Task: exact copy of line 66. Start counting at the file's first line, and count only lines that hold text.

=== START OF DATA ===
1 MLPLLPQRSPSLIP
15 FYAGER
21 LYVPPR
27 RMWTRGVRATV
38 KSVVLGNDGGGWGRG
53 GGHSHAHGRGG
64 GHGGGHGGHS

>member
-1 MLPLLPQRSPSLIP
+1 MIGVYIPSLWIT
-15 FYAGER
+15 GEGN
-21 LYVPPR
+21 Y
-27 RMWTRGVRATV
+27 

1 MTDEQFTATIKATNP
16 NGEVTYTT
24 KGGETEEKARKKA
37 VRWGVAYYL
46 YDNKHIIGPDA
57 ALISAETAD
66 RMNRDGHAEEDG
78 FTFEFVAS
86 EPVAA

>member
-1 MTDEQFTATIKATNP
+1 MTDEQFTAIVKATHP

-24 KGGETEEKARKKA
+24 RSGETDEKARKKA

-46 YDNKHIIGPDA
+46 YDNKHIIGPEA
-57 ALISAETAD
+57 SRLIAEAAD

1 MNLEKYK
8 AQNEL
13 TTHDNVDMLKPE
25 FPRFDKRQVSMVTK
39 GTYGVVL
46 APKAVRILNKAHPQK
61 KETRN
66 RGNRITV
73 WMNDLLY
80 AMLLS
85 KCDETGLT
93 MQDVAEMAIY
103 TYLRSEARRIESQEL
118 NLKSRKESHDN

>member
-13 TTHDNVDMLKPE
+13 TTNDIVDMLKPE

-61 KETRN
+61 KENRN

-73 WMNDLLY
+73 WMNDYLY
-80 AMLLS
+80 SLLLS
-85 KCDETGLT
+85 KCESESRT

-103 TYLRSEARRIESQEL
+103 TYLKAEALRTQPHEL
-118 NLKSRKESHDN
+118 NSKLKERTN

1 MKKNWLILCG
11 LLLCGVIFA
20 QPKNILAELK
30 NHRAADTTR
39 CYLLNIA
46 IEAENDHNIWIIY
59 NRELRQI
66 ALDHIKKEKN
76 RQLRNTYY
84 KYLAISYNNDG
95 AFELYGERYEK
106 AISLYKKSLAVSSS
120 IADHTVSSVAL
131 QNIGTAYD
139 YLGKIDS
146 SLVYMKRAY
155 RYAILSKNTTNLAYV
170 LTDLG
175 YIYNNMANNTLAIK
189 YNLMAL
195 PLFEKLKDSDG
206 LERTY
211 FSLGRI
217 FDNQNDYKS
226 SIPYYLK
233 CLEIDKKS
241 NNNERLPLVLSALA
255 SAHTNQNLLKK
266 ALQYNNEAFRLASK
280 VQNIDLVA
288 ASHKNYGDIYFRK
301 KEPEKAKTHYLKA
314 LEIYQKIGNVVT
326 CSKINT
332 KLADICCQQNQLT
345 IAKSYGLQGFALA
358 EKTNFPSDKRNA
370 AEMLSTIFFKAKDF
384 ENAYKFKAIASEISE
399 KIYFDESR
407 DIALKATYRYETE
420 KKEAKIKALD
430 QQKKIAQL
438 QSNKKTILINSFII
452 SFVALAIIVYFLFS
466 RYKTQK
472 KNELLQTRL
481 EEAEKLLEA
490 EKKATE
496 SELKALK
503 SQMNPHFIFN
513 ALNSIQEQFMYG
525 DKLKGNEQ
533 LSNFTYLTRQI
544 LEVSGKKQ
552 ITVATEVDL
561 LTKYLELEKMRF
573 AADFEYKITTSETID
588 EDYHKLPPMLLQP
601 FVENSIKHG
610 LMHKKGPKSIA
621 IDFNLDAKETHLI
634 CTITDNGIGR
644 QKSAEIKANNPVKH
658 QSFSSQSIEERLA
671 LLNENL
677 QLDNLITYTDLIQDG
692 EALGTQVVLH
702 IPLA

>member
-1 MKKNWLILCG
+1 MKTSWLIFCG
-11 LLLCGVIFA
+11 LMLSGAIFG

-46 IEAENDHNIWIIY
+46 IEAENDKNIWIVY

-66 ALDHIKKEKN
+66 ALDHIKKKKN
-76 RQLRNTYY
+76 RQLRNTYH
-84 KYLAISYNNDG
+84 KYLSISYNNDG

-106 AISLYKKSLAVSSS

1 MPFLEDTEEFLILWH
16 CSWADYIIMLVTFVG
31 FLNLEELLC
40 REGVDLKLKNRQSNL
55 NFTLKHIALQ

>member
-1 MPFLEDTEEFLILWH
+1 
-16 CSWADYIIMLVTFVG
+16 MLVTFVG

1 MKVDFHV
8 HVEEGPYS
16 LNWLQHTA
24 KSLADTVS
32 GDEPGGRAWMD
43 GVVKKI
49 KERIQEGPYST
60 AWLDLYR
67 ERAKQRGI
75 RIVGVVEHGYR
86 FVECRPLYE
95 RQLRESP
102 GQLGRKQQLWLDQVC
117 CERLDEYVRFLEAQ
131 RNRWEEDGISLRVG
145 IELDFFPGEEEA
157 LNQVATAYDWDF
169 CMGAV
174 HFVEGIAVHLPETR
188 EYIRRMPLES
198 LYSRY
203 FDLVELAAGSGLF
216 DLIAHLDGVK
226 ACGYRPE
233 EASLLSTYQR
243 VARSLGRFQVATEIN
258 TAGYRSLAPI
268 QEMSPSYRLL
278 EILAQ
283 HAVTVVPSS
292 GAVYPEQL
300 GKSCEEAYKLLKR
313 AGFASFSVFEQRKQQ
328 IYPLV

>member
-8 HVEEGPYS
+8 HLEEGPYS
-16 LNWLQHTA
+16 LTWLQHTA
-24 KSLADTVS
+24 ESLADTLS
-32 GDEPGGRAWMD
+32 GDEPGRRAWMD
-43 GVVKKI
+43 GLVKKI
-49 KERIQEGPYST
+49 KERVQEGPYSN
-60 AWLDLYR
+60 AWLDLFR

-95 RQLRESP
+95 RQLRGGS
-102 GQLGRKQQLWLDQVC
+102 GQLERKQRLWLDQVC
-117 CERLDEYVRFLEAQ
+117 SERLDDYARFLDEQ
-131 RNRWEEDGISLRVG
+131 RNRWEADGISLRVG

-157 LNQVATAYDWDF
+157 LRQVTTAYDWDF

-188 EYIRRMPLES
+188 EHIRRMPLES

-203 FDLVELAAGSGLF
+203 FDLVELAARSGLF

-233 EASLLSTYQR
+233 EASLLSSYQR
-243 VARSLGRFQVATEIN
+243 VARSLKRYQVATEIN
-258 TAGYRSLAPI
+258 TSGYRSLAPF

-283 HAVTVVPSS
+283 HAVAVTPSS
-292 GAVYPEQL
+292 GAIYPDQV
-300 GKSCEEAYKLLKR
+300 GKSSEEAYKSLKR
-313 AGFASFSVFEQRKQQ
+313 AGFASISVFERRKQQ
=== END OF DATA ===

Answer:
20 QPKNILAELK